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joeDowntown

Grand Rapids Airport (GRR) News and Developments

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Even though I'm not a fan of their way of doing business, all the Allegiant planes parked around Concourse A lately sure makes GRR look like a busy airport.

Looking west from the indoor view area: 

274473273_AllegiantConxorseAwest.thumb.jpg.28bcfc57678275872ba9b2f36aab7653.jpg

and yet another plane on the east side of Concourse A:

1652635553_AllegiantConcorseAeast.jpg.81066a8af6345935ca6888b4fada3d0e.jpg

Not sure how they can make any money with all these planes just sitting on the ground.

Edited by walker
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2 hours ago, walker said:

Even though I'm not a fan of their way of doing business, all Allegiant's planes parked around Concourse A lately sure makes GRR look like a busy airport.

Looking west from the indoor view area: 

274473273_AllegiantConxorseAwest.thumb.jpg.28bcfc57678275872ba9b2f36aab7653.jpg

and yet another plane on the east side of Concourse A:

1652635553_AllegiantConcorseAeast.jpg.81066a8af6345935ca6888b4fada3d0e.jpg

Not sure how they can make any money with all these planes just sitting on the ground.

That could have something to do with them making GRR an operating base 

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Nothing about Midwest Express since their demo flight back in August.  Here's an update from the Milwaukee BizTimes:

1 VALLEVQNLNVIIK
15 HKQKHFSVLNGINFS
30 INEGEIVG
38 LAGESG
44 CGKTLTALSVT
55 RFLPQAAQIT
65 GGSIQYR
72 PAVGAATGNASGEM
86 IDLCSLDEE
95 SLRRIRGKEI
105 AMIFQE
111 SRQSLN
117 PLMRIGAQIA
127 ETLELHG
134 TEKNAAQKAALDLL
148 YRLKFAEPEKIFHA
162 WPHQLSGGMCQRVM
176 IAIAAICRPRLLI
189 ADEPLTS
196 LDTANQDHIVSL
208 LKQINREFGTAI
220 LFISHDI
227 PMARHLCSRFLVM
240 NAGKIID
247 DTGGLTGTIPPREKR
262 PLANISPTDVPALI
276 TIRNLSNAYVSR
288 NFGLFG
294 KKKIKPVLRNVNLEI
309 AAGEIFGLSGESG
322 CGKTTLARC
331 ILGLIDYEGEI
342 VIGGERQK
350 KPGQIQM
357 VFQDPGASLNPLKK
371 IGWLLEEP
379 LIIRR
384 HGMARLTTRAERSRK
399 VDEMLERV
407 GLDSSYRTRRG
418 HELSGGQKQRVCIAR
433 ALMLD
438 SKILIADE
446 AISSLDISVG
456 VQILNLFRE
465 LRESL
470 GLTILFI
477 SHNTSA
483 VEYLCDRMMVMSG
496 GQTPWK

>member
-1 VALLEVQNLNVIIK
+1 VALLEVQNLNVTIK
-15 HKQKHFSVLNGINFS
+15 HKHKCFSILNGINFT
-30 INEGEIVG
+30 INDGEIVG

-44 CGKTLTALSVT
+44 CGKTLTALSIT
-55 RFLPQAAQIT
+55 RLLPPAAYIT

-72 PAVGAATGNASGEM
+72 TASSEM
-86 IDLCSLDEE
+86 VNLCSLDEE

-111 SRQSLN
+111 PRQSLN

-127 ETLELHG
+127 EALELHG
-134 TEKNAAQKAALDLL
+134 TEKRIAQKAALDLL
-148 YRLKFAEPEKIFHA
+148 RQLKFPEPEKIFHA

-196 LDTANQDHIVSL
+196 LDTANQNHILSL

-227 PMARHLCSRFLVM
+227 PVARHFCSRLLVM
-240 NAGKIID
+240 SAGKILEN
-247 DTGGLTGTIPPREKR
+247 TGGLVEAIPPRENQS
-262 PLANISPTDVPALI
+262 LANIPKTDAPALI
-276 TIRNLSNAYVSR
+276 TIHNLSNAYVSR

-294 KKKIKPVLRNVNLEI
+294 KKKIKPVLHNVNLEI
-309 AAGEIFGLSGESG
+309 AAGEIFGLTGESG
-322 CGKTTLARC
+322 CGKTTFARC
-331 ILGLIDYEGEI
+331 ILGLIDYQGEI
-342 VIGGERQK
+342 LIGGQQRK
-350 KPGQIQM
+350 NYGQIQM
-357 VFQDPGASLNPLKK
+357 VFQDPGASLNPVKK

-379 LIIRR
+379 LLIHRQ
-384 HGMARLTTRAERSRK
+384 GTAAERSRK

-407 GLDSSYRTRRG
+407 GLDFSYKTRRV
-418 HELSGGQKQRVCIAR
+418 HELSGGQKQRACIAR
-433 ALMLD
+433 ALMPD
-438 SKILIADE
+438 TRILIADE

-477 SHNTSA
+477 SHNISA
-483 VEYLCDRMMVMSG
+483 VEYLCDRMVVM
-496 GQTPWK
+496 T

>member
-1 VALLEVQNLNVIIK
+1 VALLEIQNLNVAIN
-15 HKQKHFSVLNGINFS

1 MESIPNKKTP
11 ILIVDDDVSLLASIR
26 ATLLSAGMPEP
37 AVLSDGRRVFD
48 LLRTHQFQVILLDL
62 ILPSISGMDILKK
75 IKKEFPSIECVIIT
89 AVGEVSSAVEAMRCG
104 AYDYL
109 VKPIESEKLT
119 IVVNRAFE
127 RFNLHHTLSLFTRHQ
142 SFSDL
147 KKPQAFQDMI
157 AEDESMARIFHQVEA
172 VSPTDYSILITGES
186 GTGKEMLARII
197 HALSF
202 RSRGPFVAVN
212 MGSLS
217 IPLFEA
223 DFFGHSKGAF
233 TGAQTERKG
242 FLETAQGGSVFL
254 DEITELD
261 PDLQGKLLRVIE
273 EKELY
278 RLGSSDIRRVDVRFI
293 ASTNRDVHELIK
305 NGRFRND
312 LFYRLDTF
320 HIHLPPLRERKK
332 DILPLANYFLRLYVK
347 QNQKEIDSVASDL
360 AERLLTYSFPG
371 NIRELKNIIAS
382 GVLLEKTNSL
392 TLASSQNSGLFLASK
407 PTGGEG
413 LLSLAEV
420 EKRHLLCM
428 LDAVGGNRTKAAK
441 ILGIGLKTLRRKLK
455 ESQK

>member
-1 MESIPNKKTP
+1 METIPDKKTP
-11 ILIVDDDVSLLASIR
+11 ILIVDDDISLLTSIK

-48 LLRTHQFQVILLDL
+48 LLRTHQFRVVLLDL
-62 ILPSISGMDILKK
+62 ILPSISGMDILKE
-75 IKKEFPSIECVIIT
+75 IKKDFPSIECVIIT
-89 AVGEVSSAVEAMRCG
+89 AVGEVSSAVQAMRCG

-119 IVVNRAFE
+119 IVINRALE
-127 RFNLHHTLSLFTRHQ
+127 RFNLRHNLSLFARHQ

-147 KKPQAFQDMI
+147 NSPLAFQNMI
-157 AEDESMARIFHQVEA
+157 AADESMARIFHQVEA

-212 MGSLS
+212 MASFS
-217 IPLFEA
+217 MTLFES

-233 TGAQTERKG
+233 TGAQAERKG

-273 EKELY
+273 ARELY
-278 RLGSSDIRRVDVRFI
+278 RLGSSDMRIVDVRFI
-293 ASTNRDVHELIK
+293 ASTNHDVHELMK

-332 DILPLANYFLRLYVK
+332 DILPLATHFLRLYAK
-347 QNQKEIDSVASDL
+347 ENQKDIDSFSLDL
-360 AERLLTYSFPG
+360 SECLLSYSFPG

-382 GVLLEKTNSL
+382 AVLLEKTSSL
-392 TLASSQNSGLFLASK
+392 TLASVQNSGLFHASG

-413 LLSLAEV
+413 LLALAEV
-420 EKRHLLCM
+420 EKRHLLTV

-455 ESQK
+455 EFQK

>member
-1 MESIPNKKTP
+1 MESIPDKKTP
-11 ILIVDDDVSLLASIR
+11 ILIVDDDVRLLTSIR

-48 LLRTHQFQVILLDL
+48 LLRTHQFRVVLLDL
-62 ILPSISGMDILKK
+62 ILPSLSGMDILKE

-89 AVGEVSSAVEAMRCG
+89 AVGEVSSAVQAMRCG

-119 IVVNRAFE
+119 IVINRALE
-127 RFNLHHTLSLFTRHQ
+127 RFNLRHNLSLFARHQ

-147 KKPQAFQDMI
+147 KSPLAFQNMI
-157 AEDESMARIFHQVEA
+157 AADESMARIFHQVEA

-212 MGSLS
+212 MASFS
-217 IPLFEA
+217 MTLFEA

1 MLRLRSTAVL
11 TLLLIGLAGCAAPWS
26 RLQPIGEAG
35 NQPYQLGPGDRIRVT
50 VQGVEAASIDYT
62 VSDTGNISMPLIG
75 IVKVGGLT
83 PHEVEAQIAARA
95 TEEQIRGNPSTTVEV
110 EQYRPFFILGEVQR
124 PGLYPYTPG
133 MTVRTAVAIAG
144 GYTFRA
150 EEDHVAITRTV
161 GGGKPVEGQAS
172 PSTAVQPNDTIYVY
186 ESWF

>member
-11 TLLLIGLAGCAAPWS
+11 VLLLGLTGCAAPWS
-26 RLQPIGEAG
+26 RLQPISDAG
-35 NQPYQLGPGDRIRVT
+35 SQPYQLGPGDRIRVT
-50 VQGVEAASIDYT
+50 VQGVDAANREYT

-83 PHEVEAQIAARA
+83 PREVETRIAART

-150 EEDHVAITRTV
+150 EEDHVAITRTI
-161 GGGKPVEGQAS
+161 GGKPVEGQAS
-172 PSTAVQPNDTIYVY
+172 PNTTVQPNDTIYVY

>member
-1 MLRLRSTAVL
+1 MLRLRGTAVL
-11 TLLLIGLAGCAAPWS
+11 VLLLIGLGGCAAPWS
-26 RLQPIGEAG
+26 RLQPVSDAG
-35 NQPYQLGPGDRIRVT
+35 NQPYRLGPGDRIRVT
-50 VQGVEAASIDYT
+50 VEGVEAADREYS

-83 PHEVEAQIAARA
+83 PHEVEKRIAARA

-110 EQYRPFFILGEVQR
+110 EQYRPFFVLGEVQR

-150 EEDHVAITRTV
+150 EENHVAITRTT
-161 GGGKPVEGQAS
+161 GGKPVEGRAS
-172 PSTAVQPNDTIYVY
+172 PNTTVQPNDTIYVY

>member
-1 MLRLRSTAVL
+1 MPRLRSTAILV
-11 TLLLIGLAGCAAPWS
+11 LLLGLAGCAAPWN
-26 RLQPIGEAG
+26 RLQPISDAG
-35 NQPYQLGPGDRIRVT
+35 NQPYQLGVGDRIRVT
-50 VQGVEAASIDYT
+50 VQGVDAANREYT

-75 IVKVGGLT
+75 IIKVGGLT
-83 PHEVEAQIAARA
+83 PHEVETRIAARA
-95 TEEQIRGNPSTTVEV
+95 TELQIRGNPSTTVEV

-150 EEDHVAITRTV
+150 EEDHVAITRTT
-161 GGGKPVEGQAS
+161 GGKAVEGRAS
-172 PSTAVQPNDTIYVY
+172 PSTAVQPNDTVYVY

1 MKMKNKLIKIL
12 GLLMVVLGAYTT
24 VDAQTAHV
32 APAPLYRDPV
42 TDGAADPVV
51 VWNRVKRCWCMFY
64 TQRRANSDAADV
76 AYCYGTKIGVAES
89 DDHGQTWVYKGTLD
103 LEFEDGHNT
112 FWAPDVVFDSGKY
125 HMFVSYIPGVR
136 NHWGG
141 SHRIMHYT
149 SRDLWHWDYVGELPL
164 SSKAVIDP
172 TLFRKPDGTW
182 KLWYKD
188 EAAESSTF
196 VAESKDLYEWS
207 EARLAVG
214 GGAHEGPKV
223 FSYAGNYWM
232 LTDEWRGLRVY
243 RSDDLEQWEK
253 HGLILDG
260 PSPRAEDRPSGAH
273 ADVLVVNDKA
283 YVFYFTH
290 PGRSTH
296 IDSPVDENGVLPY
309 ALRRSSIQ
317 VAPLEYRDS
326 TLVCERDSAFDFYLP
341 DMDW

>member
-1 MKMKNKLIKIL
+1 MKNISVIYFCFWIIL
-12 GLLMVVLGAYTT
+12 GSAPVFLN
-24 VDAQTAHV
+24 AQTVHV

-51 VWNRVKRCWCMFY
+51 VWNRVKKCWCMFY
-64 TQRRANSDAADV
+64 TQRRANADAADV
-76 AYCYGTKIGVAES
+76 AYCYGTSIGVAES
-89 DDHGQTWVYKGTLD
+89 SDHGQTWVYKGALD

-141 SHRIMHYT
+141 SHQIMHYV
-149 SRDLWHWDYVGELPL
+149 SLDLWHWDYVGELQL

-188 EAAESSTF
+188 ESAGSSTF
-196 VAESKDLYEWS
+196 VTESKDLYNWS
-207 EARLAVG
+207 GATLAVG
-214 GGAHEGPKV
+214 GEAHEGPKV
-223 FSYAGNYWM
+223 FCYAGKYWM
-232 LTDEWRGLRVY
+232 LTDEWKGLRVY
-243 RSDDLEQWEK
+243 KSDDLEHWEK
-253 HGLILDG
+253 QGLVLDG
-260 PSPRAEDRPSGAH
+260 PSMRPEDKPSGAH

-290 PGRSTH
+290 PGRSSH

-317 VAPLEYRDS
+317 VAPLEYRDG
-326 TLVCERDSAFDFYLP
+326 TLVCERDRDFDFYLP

relaunch-of-midwest-express

EDIT  - the latest is that relaunch has been delayed until at the least the end of the first quarter 2020:

 MILWAUKEE MAGAZINE: midwest-express-return-delayed-again

Edited by walker
breaking news - delayed again

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Okay so this feels like a big deal? LAX, Austin, and Boston. (Okay mostly the LAX part.) 

I wish we could get more news from the legacy carriers. I’ve never flown Allegiant and don’t have a whole lot of interest or incentive to, but I’m glad they’re investing in these routes. 
 

https://www.woodtv.com/news/kent-county/allegiant-air-adds-3-nonstop-flights-from-ford-airport/

Edited by GVSUChris
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45 minutes ago, GVSUChris said:

Okay so this feels like a big deal? LAX, Austin, and Boston. (Okay mostly the LAX part.) 

I wish we could get more news from the legacy carriers. I’ve never flown Allegiant and don’t have a whole lot of interest or incentive to, but I’m glad they’re investing in these routes. 
 

https://www.woodtv.com/news/kent-county/allegiant-air-adds-3-nonstop-flights-from-ford-airport/

I think these are 3 excellent routes (especially LAX as it is the first nonstop to the west coast).

I've flown Allegiant a few times. Based on how cheap they are, it is worth it. Especially to warm destinations where you can pack light and avoid paying all of the extra fees.

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2 hours ago, GVSUChris said:

Okay so this feels like a big deal? LAX, Austin, and Boston. (Okay mostly the LAX part.) 

I wish we could get more news from the legacy carriers. I’ve never flown Allegiant and don’t have a whole lot of interest or incentive to, but I’m glad they’re investing in these routes.